NBC bounced from future GOP debate over ‘gotcha’ questions
By NBP Staff | October 30, 2015, 14:53 EDT
WASHINGTON – NBC News got the boot from the Republican National Committee after presidential campaigns complained about Wednesday’s debate in Boulder, Colorado, hosted by its sibling network, CNBC.
“Questions were inaccurate or downright offensive,” RNC Chairman Reince Priebus said in a letter Friday to Andrew Lack, the NBC News chairman. “The first question directed to one of our candidates asked if he was running a comic book version of a presidential campaign, hardly in the spirit of how the debate was billed.”
Preibus was referring to a question posed to Donald Trump, the New York developer and reality television star. But he also complained about the questions in general and the tone they set for the debate, which was supposed to focus on economic issues and fiscal policy.
Instead, the RNC boss said, “CNBC’s moderators engaged in a series of ‘gotcha’ questions, petty and mean-spirited in tone, and designed to embarrass our candidates.”
NBC News called it a “disappointing development,” the Associated Press reported. In a statement, the network said: “We will work in good faith to resolve this matter with the Republican Party.”
Some of the candidates on the stage that night criticized the CNBC moderators about the queries they posed. Following the debate, leading candidates including Trump and Dr. Ben Carson said they would be talking to party leaders about debate formats and moderators. The next forum is planned for Nov. 10 in Milwaukee, in partnership with the Fox Business Channel and the Wall Street Journal. Other network sponsorsfor future debates include ABC, CBS and CNN. None of the other networks is mentioned in Preibus’s letter to Lack.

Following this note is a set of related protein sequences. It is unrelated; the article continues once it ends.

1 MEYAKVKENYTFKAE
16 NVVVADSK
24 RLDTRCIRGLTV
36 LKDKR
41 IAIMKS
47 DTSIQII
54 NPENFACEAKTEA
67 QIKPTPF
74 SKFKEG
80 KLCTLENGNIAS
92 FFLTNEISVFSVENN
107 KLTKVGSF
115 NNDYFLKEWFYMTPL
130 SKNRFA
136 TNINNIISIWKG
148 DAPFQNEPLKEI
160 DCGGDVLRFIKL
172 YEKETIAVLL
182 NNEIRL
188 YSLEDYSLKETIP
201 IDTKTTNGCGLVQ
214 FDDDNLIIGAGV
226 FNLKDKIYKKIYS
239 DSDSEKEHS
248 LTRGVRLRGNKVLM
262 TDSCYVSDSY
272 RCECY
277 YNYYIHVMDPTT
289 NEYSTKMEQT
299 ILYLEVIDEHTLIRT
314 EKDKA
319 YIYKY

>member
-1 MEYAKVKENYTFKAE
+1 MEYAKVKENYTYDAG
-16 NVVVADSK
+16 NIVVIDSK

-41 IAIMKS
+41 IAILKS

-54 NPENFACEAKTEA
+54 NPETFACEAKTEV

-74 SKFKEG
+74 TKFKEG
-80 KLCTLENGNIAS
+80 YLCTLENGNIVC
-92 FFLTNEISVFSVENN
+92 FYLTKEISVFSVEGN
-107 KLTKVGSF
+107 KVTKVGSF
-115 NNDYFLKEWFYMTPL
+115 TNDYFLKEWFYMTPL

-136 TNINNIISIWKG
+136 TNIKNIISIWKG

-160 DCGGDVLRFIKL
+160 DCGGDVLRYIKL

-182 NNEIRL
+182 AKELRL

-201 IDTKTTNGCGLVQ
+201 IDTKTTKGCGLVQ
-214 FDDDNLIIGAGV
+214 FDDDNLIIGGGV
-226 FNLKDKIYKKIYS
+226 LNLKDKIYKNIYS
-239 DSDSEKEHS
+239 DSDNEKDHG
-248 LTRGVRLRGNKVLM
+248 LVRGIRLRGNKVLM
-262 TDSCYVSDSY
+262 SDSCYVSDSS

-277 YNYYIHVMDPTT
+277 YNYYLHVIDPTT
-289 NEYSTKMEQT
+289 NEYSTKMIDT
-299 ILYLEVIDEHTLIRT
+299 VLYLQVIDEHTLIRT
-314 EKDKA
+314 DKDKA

“The CNBC network is one of your media properties, and its handling of the debate was conducted in bad faith,” Preibus said in informing Lack that it was out as a partner in a Feb. 26 forum it was to cohost with National Review. “We need to ensure there is not a repeat performance.”
The Wednesday debate was the most-watched show ever broadcast by the business-news channel, drawing about 14 million viewers and beating out the second game of Major League Baseball’s World Series, which got 13.7 million, according to the Los Angeles Times. CNN reported that advertisers had been asked to pay as much as $250,000 for some 30-second time slots during the debate, compared with typically prime-time rates of just a few thousand dollars.
The moderators – Becky Quick, John Harwood and Carl Quintanilla – drew widespread criticism for their handling of the forum and some of the questions they asked.
“It bordered on ridicule,” Kathleen Hall Jamieson, a professor at the Annenberg School for Communication at the University of Pennsylvania, told the Times in reference to the question Trump was asked. She said such a query “invites the candidate to dismiss the question instead of answering it.”
Preibus left the door open to NBC regaining its role in the February event, however, describing his action as a suspension and vowing to hold the debate anyway, with co-host National Review, but only in consultation with the candidates’ campaigns. He told Lack he would “be in touch.”